The next century of ecology

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Science  07 Aug 2015:
Vol. 349, Issue 6248, pp. 565
DOI: 10.1126/science.aab1685

The science of ecology is about relationships—among organisms and habitats, on all scales—and how they provide information that helps us better understand our world. In the past 100 years, the field has moved from observations to experiments to forecasting. Next week, the Ecological Society of America (ESA), the world's largest ecological society, celebrates its centennial in Baltimore, an opportunity to reflect on the field's past and future. The gathering of international scientists, policy-makers, and students will not only explore the knowledge in hand, but consider what else is needed to chart a course over the next century in which humanity sustains and even improves the relationships that underpin life on Earth.


“We enter a time when society is armed with the scientific knowledge and ability to make responsible decisions.”

Characterized by a focus on interactions, from genes to global scales, and between living and nonliving components of ecosystems, basic ecological research has spawned important paradigm changes over the past 100 years. For example, we have learned that a simple graphical model of biogeography can explain species distribution patterns at many spatial scales. Another major change has been the development of our understanding of succession after disturbances, from major forest fires to the effects of antibiotics on intestinal microbial communities. As ecological science becomes more interdisciplinary, shifts in thinking and unexpected impacts will continue. Early ecologists who thought about principles governing plant and animal communities never imagined that their ideas would provide the foundation for understanding the human microbiome, affecting our nutrition, immune system, and even psychological state. The new field of synthetic ecology, in which ecologists and medical professionals design beneficial microbial communities, has its origins in century-old ecological field studies. These examples foretell how the roles of ecologists and the applications of ecological principles are likely to change in the next century, and why medical students and practitioners need to understand ecology.

The good news is that ecology's role in society has grown dramatically over the past century. Basic research on organism and environment interactions has had far-reaching impacts on legislation. In the United States, this knowledge has contributed the scientific basis for the landmark Endangered Species Act (1973) and Clean Water Act (1972). In this vein, in the 1990s, the ESA's Sustainable Biosphere Initiative encouraged the world's ecologists to identify major environmental challenges. Today, its Earth Stewardship Initiative frames a commitment by ecologists to make their science relevant to society through activities ranging from practical demonstrations to communication campaigns directed at other communities, including communities of faith. ESA's meeting in Baltimore will highlight ongoing studies of the city's urban ecology as a model to create more livable and sustainable cities, linking environmental stewardship to design and planning.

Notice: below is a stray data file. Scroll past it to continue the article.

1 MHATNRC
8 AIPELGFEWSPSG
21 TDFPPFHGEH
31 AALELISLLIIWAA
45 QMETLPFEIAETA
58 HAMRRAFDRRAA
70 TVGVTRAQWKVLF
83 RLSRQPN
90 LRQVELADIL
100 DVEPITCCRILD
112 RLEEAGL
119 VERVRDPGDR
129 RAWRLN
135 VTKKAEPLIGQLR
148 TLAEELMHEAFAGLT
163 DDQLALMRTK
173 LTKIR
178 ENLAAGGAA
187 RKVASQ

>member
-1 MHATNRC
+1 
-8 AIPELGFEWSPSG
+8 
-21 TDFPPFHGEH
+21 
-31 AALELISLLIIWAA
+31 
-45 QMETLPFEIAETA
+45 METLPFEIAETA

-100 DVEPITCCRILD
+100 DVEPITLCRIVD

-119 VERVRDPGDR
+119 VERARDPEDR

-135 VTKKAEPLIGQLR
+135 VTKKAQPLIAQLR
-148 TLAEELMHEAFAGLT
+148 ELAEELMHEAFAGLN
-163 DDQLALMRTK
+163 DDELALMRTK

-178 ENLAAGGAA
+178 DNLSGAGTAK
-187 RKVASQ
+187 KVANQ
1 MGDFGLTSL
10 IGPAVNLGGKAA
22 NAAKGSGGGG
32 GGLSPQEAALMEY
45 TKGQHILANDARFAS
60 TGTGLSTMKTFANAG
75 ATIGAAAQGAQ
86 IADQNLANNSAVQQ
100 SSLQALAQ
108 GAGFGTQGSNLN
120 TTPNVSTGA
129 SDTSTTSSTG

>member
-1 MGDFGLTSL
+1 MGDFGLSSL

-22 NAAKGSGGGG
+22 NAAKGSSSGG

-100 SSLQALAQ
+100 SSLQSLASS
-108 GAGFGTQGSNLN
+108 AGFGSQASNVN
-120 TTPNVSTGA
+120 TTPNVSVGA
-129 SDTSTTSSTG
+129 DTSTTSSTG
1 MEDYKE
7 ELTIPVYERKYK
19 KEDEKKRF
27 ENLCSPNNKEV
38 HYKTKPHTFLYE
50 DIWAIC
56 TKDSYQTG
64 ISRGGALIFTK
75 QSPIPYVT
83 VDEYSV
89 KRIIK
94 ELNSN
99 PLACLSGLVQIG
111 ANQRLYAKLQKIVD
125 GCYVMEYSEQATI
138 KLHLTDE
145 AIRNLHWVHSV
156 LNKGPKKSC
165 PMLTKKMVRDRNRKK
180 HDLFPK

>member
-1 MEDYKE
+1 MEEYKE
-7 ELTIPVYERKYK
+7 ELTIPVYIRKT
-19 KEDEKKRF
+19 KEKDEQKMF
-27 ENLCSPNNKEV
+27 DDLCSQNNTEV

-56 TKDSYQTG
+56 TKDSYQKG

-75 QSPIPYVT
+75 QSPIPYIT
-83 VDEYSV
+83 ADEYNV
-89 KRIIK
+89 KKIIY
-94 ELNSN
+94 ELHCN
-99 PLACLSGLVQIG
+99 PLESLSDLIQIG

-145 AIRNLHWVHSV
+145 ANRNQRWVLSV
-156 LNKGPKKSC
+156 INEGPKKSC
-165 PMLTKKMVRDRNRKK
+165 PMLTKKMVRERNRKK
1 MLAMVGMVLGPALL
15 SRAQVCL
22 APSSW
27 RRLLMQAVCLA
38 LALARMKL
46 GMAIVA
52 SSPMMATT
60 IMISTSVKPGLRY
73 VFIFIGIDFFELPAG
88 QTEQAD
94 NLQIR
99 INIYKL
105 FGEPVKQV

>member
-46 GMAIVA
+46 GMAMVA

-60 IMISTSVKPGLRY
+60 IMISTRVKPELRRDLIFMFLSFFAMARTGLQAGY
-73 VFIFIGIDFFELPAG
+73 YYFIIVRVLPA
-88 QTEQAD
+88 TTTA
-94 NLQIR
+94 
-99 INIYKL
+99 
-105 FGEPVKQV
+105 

The international community also is placing more emphasis on ecology, as demonstrated by the new Intergovernmental Platform on Biodiversity and Ecosystem Services. Its first assessment, focused on pollinators, and reports will provide actionable science-based recommendations that should catalyze better incorporation of ecological science into management and legislation. The new U.S. National Ecological Observatory Network should elucidate the importance of the biosphere in Earth system dynamics and its governing role in climate, a resource for all countries. With newly developed tools, analytical methods, and models to forecast the future of the world's environment, ecologists can inform policy-makers and political leaders about how to prevent, mitigate, or adapt to environmental change.

From the microbes inhabiting the earth beneath our feet to environments of the universe unknown to us now, the next 100 years of ecological discoveries will influence our lives. We enter a time when society is armed with the scientific knowledge and ability to make responsible decisions.

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